Posted on 7 Nov 2009 10:59:35 GMT
gilly8 says:
Do I get thrown out of here if I mention a fictional autobio???? The best thing I've read in a fact I turned around and read it a second time as soon as I finished it: The Art of Racing in the Rain by Garth Stein. It is written in the "voice" of the dog who is the main character. But I don't know when I FELT the reality of the main character in the way I did in this book. Its NOT just a dog-lover's book; and most importantly, its not a sweet and sentimental dog story either....a beautifully written book that I have to recommend to everyone who likes to read a really good, well written story.

Posted on 7 Nov 2009 14:03:36 GMT
The business family autobiography of the year has to be Peter Thornton's Thorntons - My Life in the Family Business. Not a boring business memoir - but a riveting book of intrigue that you won't be able to put down. Can't recommend highly enough.Thorntons - My Life in the Family Business

In reply to an earlier post on 12 Nov 2009 18:50:36 GMT
C. Lennox says:
this sounds like one that I would like to read as my son had a bout of depression .Can you tell me the name of the author?

In reply to an earlier post on 21 Nov 2009 19:15:57 GMT
sharon says:
sounds good whats the name of the author have you read all in the mind by alastair campbell-brilliant!

Posted on 7 Dec 2009 14:53:44 GMT
Nix says:
Chickens, Mules and Two Old Fools

This is the complete opposite and will make you laugh your socks off!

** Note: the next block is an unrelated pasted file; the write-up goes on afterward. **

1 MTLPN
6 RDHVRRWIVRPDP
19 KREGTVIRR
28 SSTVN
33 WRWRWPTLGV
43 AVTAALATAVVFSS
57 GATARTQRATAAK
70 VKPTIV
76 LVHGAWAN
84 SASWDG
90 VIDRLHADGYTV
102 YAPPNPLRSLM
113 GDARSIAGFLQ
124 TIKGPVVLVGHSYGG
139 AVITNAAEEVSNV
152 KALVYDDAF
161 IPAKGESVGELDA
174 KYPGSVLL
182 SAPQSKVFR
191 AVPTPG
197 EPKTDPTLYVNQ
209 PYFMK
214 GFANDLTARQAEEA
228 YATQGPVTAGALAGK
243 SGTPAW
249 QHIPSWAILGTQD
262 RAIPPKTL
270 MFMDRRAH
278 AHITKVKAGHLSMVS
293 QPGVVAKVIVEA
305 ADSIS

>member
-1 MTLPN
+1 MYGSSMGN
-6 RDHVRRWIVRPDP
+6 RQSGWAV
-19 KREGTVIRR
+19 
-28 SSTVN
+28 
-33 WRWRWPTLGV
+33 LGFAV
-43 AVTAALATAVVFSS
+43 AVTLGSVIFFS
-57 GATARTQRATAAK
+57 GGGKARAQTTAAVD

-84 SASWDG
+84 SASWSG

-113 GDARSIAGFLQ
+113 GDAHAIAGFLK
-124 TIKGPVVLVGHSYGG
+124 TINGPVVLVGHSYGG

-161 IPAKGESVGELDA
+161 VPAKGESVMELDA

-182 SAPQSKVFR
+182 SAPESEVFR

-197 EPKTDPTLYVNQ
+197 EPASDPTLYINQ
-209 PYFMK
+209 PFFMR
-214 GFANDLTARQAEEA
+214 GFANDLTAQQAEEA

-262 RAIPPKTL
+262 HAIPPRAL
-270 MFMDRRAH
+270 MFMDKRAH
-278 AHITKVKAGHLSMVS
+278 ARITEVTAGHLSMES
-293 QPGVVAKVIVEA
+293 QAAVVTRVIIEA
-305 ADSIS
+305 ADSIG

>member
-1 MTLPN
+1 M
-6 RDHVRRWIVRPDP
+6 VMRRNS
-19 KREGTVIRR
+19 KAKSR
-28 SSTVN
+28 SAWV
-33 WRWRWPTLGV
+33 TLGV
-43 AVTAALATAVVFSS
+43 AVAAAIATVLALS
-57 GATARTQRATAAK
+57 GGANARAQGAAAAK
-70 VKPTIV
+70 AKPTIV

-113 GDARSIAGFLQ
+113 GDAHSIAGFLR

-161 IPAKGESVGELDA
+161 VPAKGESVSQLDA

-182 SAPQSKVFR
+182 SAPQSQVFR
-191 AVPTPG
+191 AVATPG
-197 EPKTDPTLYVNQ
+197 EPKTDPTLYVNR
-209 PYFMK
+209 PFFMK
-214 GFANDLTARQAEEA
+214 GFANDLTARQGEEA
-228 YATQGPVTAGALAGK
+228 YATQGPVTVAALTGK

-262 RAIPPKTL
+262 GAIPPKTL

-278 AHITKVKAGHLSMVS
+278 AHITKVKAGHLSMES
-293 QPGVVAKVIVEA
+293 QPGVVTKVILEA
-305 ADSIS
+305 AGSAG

Posted on 15 Dec 2009 14:28:40 GMT
Cormac Mac says:
The Dark Place, by crime writer Sam Millar

Posted on 18 Dec 2009 19:27:31 GMT
Noir Fan says:
Have to agree with Cormac Mac. The Dark Place by crime writer Sam Millar.

Posted on 21 Dec 2009 21:26:56 GMT
[Deleted by Amazon on 18 Sep 2012 21:32:12 BDT]

Posted on 12 Jan 2010 04:59:26 GMT
A crowded heart was a great recent amazon find - it's not new though, but beautifully written and very moving. Based in Greece.

Posted on 14 Jan 2010 12:01:49 GMT
One book that is impossible to put down is Sehdev Bismal's Dream Interrupted. Have a look at my review as the other two reviews. A review could not really do it justice - you'd have to get into the text. It would be an enriching experience for anyone who reads it. Margaret van Lierop

In reply to an earlier post on 16 Jan 2010 12:39:12 GMT
Last edited by the author on 16 Jan 2010 12:45:02 GMT
I don't know what to think about that. Tragic life stories as a genre. My agent calls them "misery memoirs" and I think that may be what they are known as in the trade.

Posted on 13 Mar 2010 18:38:28 GMT
connie cymru says:
I can recommend Raindrops in the Sun by Marged Llewelyn, an uplifting, sensitively-written account when the writer endeavours to make sense of a childhood fraught with difficulties and isolation caused by her parents' divorce. A book with humour - the chuckling kind as well as laugh-out-loud. A book with the feel-good factor. I sense there should be a follow-on book or even two, to continue the story.

In reply to an earlier post on 17 Mar 2010 17:36:50 GMT
[Deleted by the author on 17 Mar 2010 17:37:53 GMT]
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Initial post:  4 Aug 2009